“He’s always pleaded very aggressively when he thinks the other side is wrong,” said Sen. Bob Casey, D-Pa., who has known Biden since the 1980s. “I think he always tried to lift the country up and call on our best angels while advocating for when he thinks the other side is on the wrong track.”
Sen. Debbie Stabenow, D-Mich., said democracy issues, as well as Trump himself, are increasingly becoming issues of concern to voters.
“More and more people feel that, you know, this former president broke the law again and again, and the people around him continue to do whatever they want to undermine our democracy,” he said. she stated. Stabenow praised Biden’s recent approach, noting that “threats are only going up, not down.”
Still, Biden’s more edgy posturing has been more complicated for Democrats in some of the most contested Senate races this cycle as they seek to garner support from voters who might have backed Trump in 2020.
While stressing that she was “concerned about the attacks on our democracy,” Sen. Maggie Hassan, DN.H., said in an interview with WMUR News 9 in New Hampshire that “I think the comments of President Biden have just been painted with too broad a brush.” Hassan is seen as one of the party’s most vulnerable incumbents, although she won’t know her Republican opponent until the September 13 primaries.
Asked about those same Biden remarks, Sen. Mark Kelly, D-Arizona, told The Associated Press he hadn’t seen them.
“I think a president has the right to speak his mind,” added Kelly, who faces Republican Blake Masters in one of the most watched Senate contests this fall. “You know, I don’t share all of his opinions. But he has the right to state his opinion.”
Sen. Dick Durbin, D-Ill., said he didn’t like the term “semi-fascism,” calling it “awkward.”
“But are they leaning toward fascism? Certainly,” Durbin said. “When you deny the results of an election, when you talk about crowds in the streets taking power, I mean, to me, that’s not in line with democratic values.”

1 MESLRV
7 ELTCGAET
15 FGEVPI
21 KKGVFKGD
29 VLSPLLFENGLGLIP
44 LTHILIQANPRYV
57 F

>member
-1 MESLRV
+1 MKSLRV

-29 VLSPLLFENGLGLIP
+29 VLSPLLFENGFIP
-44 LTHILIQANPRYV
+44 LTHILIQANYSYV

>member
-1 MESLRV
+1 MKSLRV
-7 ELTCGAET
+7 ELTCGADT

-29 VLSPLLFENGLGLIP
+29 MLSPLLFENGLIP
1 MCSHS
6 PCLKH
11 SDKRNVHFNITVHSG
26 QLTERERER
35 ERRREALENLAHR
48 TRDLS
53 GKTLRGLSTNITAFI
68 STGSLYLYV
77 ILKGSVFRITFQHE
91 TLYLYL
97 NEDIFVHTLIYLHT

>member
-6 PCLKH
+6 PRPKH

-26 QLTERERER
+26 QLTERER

Republicans have accused Biden of divisive rhetoric in his series of speeches, particularly with his speech in Philadelphia. They say the president has branded tens of millions of Americans who have backed Trump as threats to democracy, though the president and his aides have been careful to distinguish elected officials from the voters themselves.
GOP officials still believe Biden remains a liability in competitive districts and states, though his approval ratings have improved somewhat in recent weeks as the White House lands a string of accomplishments and legal troubles of Trump — starting with the FBI’s search at his South Florida estate — have grabbed headlines.
“Hopefully Biden will continue to travel the country,” Sen. Rick Scott, R-Fla., said in a Fox News interview Tuesday night. “I hope he goes to every swing state and gives his crazy speech all over the country.”
Yet in these swing states, more Democrats who had initially been reluctant to join Biden are increasingly comfortable doing so. Wisconsin Gov. Tony Evers, a Democrat in one of the most contested gubernatorial races nationally, joined Biden in Milwaukee on Monday, though Democratic Senate candidate Mandela Barnes stayed behind. the gap.
After avoiding further presidential visits to the state, Pennsylvania Senate candidate John Fetterman, a Democrat, appeared with Biden in Pittsburgh.
Peters, the DSCC chairman, said it was up to each Democratic candidate to decide whether to run alongside Biden, but said he thought the president was an asset. Peters noted that he was the only Democratic candidate in 2014 to actively campaign with President Barack Obama during a very Republican-friendly midterm year.
“Everybody ran away. I got him in and I won,” Peters said. “So that’s my data point.”